In N.H., Obama Assails GOP on Jobs, Payroll Tax Cut

In N.H., Obama Assails GOP on Jobs, Payroll Tax Cut

By Alexis Simendinger - November 23, 2011

President Obama dusted off a phrase Tuesday in Manchester, N.H., that he last used during a prime-time speech to Congress in September. "Let’s meet the moment," Obama told a crowd of about 1,300 boisterous students and adults at Manchester Central High School.

Congress has not voted to support most of Obama’s recent economic recommendations -- either for new stimulus or a $3 trillion package designed to curb deficits -- so Obama ventured to New Hampshire for the first time since 2010 and accused Republicans of not meeting that moment when Americans and the economy still need Washington's help.

While the economy is growing and retailers are crossing their fingers for a healthy holiday season of consumer spending, the Commerce Department reported Tuesday that economic growth in the third quarter was revised downward to 2 percent from 2.5 percent originally reported in October. Third-quarter growth from July to September nevertheless exceeded the 1.3 percent rate reported for the second quarter.

With his standing in the Granite State weaker than it was in 2008, Obama timed his visit with January’s important New Hampshire GOP primary in mind. It coincided with front-runner Mitt Romney’s first TV ad, which assailed the president’s stewardship of the economy, using the words “he failed” along with a deceptively edited video clip pulled from an Obama campaign speech delivered in New Hampshire in 2008. In that speech, Obama quoted a comment from a campaign adviser to John McCain. Romney’s ad makers edited the videotape to suggest the comment reflects Obama’s own thinking.

The White House said Romney’s ad makers used “blatant dishonesty” in the attack ad, and Obama’s campaign team said the deception spoke volumes about the kind of presidential challenge Romney intends to wage next year.

In a state known for its antipathy to taxes, the president arrived a day after Congress’s super committee admitted defeat. The special panel failed to recommend deficit-cutting measures to the House and Senate, in part because of discord over proposals to raise taxes over the next decade as part of a larger set of proposals aimed at achieving $1.2 trillion in savings.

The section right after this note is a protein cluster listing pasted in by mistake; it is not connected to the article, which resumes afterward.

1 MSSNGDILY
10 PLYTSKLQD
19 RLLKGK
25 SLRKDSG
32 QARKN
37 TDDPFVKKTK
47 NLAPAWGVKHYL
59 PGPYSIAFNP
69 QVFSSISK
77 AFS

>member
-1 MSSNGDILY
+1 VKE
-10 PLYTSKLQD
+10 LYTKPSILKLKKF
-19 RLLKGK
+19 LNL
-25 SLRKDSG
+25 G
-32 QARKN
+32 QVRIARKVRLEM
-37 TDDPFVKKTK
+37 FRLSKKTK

Signaling the next phase of his ongoing economic campaign, Obama said he will ask Congress in December to support extensions of a temporary payroll tax break and a renewal of unemployment insurance, both set to expire at the end of the year and both part of his jobs agenda. The president all but dared Republicans to reject an extension of an income boost now in place: tax relief for workers who pay into Social Security with each paycheck. Funds from the general treasury fill the gap in the trust fund.

“I know Republicans like to talk about ‘we’re the party of tax cuts,’ ” Obama said to cheers and a few jeers from about a dozen demonstrators sympathetic to Occupy Wall Street. “A lot of them have sworn an oath -- ‘We’re never going to raise taxes on anybody for as long as we live’ -- even though they have already voted against these middle-class tax cuts once,” the president continued. “But the question they’ll have to answer when they get back from Thanksgiving is this: Are they really willing to break their oath to never raise taxes, and raise taxes on the middle class, just to play politics?”

1 | 2 | Next Page››

Alexis Simendinger covers the White House for RealClearPolitics. She can be reached at Follow her on Twitter @ASimendinger.

A President Who Is Hearing Things
Richard Benedetto · November 12, 2014
Obama Is No Clinton
Larry Elder · November 13, 2014
Bret Stephens' Call for Robust U.S. Foreign Policy
Peter Berkowitz · November 16, 2014

Latest On Twitter